- Agronomic: corn, soybeans, wheat, hay
- Animal Production: feed/forage
- Crop Production: conservation tillage
- Education and Training: demonstration, farmer to farmer
- Pest Management: physical control
[Editor’s Note: Larry Kennel passed away on June 18, 2002. He was a 2001 recipient of the R.J. Vollmer Sustainable Agriculture Farmer Award (see: http://www.agr.state.il.us/newsrels/r0814011.html), and a long time member of the Illinois Department of Agriculture, C-2000 Sustainable Agriculture Advisory Committee. A summary of Larry Kennel’s 1994 NCR-SARE Farmer Rancher Grant project was published in “Planning For Whole Farm Management: Lessons From Midwest Farmers,” a publication of The Minnesota Project and The Great Lakes Whole Farm Planning Network. (To view the summary see page 21 of the publication at:
FARM DESCRIPTION AND PROJECT BACKGROUND
The 270-acre farm (known as the Blue Heron Farm) has been in sustainable and organic operation for two years and was certified organic this year (1994). No fertilizers or chemicals have been used since June of 1991. The farming practice is a four crop rotation (alfalfa, corn, soybean, wheat). This farm has marginal soil types (sand and clay) and we hope to reduce crop stress through the use of strip farming.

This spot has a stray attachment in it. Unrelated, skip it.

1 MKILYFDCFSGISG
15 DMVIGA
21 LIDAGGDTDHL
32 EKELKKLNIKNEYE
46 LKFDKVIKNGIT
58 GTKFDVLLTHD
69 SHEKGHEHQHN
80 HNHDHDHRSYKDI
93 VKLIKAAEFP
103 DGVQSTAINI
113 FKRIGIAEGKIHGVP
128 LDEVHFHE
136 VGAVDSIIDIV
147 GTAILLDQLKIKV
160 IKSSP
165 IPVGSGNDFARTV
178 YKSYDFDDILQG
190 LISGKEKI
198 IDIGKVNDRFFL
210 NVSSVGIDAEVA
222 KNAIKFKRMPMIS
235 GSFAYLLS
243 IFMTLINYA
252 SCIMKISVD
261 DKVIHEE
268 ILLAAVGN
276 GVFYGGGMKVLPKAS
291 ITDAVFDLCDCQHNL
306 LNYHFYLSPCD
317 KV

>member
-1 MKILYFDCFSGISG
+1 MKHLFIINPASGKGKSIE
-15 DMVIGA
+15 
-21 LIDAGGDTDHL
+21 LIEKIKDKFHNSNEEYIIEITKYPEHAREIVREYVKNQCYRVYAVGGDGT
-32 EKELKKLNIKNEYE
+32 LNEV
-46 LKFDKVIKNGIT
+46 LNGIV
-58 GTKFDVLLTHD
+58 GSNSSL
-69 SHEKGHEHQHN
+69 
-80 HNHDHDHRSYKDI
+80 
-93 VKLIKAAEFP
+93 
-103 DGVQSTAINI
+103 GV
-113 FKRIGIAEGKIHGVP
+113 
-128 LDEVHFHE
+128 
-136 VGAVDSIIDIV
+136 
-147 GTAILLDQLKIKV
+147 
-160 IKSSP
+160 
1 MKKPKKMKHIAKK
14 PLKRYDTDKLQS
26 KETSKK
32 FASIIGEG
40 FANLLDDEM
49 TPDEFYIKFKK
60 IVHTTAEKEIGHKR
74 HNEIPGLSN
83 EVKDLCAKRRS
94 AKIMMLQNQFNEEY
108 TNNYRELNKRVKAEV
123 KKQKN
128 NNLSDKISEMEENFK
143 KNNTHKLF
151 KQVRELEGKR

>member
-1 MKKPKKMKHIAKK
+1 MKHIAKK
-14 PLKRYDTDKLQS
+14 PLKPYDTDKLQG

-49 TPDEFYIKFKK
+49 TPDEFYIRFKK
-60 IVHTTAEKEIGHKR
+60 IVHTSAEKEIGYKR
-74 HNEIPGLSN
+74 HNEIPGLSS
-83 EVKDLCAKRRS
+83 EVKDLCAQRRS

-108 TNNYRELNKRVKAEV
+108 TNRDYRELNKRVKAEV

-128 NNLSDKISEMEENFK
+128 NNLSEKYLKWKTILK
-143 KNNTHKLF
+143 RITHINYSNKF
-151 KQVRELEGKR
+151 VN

The goal was to adapt a tillage system to farm in 30 ft. strips with a four crop rotation without chemicals or fertilizers.
Process: In order to make the sustainable and organic operation work, we felt we could eliminate the stress on the crop by farming in 30 ft. strips to allow more sunlight and air to the corn and bean plants. If we would plant corn and beans in strips, the corn would shade the beans and restrict yields. We knew from previous studies corn planted in 30 ft. strips would yield about 15% more. We divided the farm into two halves, one half stripped with wheat and corn and the other half stripped with alfalfa and soybeans.
When the wheat was mature, the corn was the same height so it didn’t shade the wheat. The alfalfa never outgrows the beans so the beans were never shaded. Next year the corn and wheat will be planted where the alfalfa and beans were and the beans and alfalfa will be planted where the corn and wheat was.